Lebanon News

Students oppose reopening universities

Students at the Lebanese University campus in Hadath, Feb. 18, 2015. (The Daily Star/Hasan Shaaban)

BEIRUT: All Lebanese universities should reopen on Wednesday, Education Minister Akram Chehayeb said in a statement released Tuesday.

From the very first day, students have been deeply involved in the protests that have swept across the country. Following Chehayeb’s announcement, student groups have been discussing ways to oppose the decision.

Marian Rajha, head of the independent club at Notre Dame University – Louaize, told The Daily Star, “This is an obvious attempt by our politicians to pressure students and get them off the streets.”

However, the president of Lebanese University, Dr. Fouad Ayoub, had already decided to reopen before Chehayeb’s announcement had been made.

Mohamad Ghazal, president of LU’s Sama Club at the Faculty of Business posted on Facebook, “The students are not machines who study and live outside of society, Mr. President. Not at all. The students should be on the frontline and lead the revolution ... Students, to the streets we go.”

Ghazal told The Daily Star on Tuesday, “We asked students and, especially, professors to be on strike tomorrow.”

A representative of students at LU said, “Tomorrow we shall, with students and some professors, do everything we can to stop classes in all Lebanese University branches ... You can consider that tomorrow is a usual strike day and not a usual school day.”

They added that the student councils at LU, which are mostly affiliated with Amal and Hezbollah, are encouraging students to go to classes tomorrow.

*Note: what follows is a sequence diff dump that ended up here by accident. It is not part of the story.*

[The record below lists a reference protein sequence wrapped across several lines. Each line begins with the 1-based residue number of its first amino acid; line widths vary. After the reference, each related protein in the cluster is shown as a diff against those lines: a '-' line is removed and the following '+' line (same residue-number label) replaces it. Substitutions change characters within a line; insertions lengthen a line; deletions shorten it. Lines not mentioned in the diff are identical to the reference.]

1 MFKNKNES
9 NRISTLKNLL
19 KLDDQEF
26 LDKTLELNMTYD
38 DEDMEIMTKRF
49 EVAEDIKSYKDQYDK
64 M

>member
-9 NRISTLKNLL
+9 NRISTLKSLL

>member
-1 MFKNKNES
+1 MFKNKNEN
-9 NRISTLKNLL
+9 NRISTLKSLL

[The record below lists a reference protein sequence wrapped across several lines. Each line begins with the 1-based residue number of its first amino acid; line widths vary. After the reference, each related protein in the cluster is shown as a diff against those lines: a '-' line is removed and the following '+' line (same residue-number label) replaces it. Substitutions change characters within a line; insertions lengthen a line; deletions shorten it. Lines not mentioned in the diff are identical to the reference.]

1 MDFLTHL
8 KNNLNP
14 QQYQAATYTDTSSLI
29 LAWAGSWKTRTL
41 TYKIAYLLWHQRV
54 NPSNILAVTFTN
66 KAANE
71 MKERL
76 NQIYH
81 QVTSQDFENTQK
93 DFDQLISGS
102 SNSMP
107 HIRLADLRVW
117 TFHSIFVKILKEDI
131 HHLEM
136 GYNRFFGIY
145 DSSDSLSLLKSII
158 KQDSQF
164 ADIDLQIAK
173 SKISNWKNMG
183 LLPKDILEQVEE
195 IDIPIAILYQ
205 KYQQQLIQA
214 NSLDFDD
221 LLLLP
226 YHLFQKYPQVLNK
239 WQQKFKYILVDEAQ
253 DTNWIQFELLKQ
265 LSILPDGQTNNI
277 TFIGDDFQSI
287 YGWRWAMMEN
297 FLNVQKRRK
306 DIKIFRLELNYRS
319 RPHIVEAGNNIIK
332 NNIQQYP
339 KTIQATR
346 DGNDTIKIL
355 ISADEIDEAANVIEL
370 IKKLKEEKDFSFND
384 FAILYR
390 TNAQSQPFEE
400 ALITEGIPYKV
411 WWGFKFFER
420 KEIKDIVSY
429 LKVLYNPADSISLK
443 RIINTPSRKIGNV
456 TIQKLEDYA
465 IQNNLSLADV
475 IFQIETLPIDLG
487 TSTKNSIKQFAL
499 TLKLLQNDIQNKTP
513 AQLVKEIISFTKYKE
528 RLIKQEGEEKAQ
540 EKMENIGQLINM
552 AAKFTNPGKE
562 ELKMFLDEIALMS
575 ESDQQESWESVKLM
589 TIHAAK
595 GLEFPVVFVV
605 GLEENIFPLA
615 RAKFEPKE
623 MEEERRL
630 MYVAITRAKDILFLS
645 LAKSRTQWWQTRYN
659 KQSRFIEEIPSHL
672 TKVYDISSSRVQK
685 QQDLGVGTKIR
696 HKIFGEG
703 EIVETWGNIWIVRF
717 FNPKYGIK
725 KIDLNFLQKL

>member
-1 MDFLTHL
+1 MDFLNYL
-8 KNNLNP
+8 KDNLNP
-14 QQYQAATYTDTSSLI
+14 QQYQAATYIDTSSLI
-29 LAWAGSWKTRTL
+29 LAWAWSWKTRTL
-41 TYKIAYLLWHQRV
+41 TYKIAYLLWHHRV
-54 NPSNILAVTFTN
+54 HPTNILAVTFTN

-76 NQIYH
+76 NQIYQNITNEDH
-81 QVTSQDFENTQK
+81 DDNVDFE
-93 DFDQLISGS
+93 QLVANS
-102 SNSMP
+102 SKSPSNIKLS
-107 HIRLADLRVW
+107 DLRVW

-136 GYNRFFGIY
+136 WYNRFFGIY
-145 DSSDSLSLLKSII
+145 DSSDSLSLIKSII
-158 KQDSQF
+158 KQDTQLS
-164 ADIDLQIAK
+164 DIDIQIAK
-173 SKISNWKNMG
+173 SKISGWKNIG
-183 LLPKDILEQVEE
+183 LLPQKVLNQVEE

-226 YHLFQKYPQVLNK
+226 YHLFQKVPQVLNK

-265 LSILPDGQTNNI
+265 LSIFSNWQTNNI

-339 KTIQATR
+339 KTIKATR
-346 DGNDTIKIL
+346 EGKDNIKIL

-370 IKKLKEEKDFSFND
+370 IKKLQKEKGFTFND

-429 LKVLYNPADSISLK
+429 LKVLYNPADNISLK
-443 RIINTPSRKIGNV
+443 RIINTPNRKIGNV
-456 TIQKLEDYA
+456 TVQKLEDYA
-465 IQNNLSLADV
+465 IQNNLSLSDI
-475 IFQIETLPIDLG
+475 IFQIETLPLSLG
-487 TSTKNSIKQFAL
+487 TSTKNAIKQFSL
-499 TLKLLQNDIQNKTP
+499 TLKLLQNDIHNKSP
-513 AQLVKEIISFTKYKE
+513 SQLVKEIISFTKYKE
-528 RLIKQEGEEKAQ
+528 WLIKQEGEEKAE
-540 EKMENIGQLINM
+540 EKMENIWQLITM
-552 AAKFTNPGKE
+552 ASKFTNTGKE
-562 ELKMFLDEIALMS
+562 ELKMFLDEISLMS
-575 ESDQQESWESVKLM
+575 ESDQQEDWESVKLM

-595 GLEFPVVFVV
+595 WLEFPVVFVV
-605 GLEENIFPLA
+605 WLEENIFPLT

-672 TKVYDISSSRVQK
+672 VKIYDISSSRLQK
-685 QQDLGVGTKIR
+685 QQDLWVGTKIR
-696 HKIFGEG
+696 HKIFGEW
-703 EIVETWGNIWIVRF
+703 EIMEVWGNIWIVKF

Wafaa Noun, a professor at LU, posted on Facebook, “My students, there will be no classes or labs tomorrow because of the current situation that the people have called for in their name ... I hope I meet you at the protest squares, so that you can give us lessons in freedom, so that you can hail our hopes and dreams with a better tomorrow.”

Opposed to Chehayeb’s decision, Saint Joseph University in Beirut will be closed Wednesday. Verena El Amil, president of the USJ secular Club, said, “We stand in solidarity with our fellow students at other universities and we denounce such a decision by the minister.”

The administration of Lebanese American University announced that it will close Wednesday, but intends to resume operations on Thursday.

Nevertheless, some of its students have decided to block the roads at the entrance of Hamra’s main street.

“We will close the roads at 6:30 a.m. ... so that we prevent people from going to work in a very civilized way,” Rawad Taha said.

Meanwhile, an agreement was reached at American University of Beirut that classes would be canceled on Wednesday, although the university itself would be open.

“We have reached an agreement ... that because of security reasons, classes will not be held,” said Dany Rasheed, president of AUB Secular Club.





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